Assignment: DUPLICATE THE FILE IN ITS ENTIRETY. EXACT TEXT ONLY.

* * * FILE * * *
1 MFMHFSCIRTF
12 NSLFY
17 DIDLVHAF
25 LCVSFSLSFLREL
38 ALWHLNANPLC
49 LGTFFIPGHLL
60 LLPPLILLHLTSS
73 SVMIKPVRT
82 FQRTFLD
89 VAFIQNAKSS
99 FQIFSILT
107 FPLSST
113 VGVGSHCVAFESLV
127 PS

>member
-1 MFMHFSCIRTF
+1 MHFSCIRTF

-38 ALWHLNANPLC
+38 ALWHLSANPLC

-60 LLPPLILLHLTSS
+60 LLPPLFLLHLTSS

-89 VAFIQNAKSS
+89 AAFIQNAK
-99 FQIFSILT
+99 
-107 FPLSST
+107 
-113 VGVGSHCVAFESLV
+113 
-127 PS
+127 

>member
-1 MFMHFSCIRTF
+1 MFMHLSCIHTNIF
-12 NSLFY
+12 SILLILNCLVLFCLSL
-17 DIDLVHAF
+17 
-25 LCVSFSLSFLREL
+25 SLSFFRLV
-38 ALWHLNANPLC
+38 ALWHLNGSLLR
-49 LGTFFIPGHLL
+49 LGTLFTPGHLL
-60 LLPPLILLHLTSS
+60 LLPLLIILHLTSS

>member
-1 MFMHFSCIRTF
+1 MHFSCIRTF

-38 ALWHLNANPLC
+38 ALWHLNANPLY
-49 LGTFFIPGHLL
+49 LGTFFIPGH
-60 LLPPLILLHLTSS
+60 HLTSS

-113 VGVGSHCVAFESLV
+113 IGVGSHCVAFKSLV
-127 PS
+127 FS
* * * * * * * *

1 MFMHFSCIRTF
12 NSLFY
17 DIDLVHAF
25 LCVSFSLSFLREL
38 ALWHLNANPLC
49 LGTFFIPGHLL
60 LLPPLILLHLTSS
73 SVMIKPVRT
82 FQRTFLD
89 VAFIQNAKSS
99 FQIFSILT
107 FPLSST
113 VGVGSHCVAFESLV
127 PS

>member
-1 MFMHFSCIRTF
+1 MHFSCIRTF

-38 ALWHLNANPLC
+38 ALWHLSANPLC

-60 LLPPLILLHLTSS
+60 LLPPLFLLHLTSS

-89 VAFIQNAKSS
+89 AAFIQNAK
-99 FQIFSILT
+99 
-107 FPLSST
+107 
-113 VGVGSHCVAFESLV
+113 
-127 PS
+127 

>member
-1 MFMHFSCIRTF
+1 MFMHLSCIHTNIF
-12 NSLFY
+12 SILLILNCLVLFCLSL
-17 DIDLVHAF
+17 
-25 LCVSFSLSFLREL
+25 SLSFFRLV
-38 ALWHLNANPLC
+38 ALWHLNGSLLR
-49 LGTFFIPGHLL
+49 LGTLFTPGHLL
-60 LLPPLILLHLTSS
+60 LLPLLIILHLTSS

>member
-1 MFMHFSCIRTF
+1 MHFSCIRTF

-38 ALWHLNANPLC
+38 ALWHLNANPLY
-49 LGTFFIPGHLL
+49 LGTFFIPGH
-60 LLPPLILLHLTSS
+60 HLTSS

-113 VGVGSHCVAFESLV
+113 IGVGSHCVAFKSLV
-127 PS
+127 FS